Undergraduate public health students broaden horizons studying abroad in Tanzania

J'Leigha Long, Reporter

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The undergraduate program in the department of public health at Marshall University organized a student trip to Tanzania this past summer to help improve child and maternal health.

During the trip, 10 students administered more than 100 free health screenings on women and children, including general pediatric, tuberculosis, HIV and prenatal care.

Monika Sawhney, director of the undergraduate public health program said the trip offered a hands-on learning experience for students.

“Our public health students were able to learn all about the Tanzanian health care system with special emphasis on child and maternal child health,” Sawhney said in a press release. “They had the opportunity to learn about pressing health issues and gain practical experiences in a global setting.”

Senior Minal Patel said during her time in Tanzania, she learned there are many levels of health care, but it must all revolve around the patient’s beliefs and local culture.

“Learning about the environment while studying abroad was unlike any other experience I’ve had since I began my college career,” Patel said. “This experience has opened up many doors when you plan on going into advancing your career in a master’s program.”

During the trip, students had the opportunity to explore aspects of the world they normally would not have the chance to examine.

“This trip wasn’t just about classwork and textbooks – we went into the field and visited hospitals, clinics and got a firsthand look into the Tanzanian health care system,” Patel said in a press release. “We were learning from them while helping them at the same time. This was a very interactive, hands-on learning experience — exactly what I needed to realize what public health is all about. I learned there are many levels of health care, but it must all revolve around the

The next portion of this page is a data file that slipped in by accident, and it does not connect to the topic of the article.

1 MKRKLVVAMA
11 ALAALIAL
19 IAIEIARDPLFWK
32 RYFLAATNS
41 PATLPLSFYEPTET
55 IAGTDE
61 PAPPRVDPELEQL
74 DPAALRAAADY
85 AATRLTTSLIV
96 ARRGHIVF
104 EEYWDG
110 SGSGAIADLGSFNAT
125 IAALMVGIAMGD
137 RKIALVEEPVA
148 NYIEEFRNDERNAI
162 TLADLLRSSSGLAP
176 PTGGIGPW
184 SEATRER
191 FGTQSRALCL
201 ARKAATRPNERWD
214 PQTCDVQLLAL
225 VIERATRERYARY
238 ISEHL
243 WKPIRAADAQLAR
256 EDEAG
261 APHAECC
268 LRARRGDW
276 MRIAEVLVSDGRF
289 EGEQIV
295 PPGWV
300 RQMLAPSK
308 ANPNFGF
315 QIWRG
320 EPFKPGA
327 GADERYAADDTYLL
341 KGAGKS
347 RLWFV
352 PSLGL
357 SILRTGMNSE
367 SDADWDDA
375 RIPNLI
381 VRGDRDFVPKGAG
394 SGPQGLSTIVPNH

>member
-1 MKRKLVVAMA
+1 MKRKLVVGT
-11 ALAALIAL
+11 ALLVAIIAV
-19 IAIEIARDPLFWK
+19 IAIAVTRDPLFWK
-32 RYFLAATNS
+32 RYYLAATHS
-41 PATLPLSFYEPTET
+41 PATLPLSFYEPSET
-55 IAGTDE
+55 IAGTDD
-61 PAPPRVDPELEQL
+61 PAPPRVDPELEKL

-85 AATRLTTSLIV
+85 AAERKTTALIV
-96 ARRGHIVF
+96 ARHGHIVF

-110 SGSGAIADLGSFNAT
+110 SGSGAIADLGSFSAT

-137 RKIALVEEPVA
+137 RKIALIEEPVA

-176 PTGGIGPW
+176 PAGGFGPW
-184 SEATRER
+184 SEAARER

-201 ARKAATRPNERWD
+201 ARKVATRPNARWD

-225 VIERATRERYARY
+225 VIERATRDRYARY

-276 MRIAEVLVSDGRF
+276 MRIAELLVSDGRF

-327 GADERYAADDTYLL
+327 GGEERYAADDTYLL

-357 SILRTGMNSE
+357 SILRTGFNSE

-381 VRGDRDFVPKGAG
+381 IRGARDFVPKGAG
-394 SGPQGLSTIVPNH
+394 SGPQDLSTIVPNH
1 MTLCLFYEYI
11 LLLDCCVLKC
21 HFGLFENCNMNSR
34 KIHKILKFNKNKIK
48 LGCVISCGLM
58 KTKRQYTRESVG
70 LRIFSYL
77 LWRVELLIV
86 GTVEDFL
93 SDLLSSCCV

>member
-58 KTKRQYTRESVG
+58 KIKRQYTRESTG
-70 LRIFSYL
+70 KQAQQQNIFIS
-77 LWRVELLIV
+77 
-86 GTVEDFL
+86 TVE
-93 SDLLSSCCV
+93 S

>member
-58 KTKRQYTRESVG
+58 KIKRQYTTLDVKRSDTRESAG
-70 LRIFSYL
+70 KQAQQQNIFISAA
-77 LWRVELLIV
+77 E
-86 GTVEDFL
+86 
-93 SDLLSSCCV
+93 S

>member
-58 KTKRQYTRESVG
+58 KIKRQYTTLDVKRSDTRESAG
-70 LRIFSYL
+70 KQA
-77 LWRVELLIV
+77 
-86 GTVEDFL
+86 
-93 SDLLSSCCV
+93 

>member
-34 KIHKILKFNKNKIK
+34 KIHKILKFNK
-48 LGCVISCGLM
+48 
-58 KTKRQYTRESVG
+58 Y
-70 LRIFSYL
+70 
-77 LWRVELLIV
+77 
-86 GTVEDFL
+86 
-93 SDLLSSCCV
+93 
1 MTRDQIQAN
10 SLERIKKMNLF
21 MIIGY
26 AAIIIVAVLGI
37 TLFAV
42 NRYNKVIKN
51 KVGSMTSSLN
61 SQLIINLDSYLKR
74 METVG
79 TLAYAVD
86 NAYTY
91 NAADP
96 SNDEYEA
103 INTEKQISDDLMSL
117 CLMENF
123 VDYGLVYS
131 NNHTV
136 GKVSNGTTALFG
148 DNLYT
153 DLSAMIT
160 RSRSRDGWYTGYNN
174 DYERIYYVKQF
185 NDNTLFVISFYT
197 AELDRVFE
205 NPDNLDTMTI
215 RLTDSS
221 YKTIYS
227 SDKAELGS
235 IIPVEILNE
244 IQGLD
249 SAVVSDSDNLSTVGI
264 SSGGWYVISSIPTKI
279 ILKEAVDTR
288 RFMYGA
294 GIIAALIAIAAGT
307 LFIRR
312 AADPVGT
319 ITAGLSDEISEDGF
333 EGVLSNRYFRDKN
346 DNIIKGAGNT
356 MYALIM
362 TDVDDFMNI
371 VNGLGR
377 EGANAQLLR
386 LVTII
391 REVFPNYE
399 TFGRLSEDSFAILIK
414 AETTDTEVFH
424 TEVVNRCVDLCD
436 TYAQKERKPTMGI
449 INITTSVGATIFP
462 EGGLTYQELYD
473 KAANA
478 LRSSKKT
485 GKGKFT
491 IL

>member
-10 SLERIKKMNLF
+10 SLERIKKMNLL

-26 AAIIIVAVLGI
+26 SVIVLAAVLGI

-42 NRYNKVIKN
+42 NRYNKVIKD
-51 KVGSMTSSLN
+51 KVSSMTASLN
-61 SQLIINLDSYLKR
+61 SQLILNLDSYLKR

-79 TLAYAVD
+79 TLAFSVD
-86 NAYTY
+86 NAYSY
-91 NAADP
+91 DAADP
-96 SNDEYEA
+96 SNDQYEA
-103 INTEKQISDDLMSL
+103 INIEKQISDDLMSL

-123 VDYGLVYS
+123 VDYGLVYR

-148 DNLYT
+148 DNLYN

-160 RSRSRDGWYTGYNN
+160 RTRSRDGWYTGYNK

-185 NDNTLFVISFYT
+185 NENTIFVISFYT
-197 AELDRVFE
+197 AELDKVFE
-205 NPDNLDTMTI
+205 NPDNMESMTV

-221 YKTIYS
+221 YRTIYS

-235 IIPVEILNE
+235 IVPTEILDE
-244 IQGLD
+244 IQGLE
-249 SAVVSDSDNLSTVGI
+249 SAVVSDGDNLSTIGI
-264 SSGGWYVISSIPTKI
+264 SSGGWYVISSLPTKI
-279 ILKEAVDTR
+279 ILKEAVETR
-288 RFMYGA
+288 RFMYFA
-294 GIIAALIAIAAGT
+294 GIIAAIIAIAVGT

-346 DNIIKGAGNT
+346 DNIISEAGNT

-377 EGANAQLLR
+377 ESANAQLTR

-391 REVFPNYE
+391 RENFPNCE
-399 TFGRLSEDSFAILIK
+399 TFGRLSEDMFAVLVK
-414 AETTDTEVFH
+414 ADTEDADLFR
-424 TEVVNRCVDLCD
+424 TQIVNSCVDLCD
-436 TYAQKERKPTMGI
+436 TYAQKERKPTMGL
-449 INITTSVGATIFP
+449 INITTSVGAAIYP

local culture and their beliefs. Students should be interested in next summer’s trip because there will be no shortage of learning, exploration and adventure. Alongside seeing the real Africa and getting past all the misconceptions, you will learn so much about yourself. You gain insight into what you really want to do with your life.”

Michael Prewitt, dean of the College of Health Professions, said the trip is an opportunity students should definitely consider.

“I hope other students take the opportunity to see it’s a great program,” Prewitt said. “I also hope that other faculty encourages students to take advantage of these opportunities that, in many cases, will shape a lot of things that they end up doing in their career.”

There will be another Tanzania study abroad trip June 8 to July 12, 2015. Individuals interested in signing up before Jan. 20 can save $100. The final application deadline for the trip is Feb. 15.

J’Leigha Long can be contacted at [email protected]

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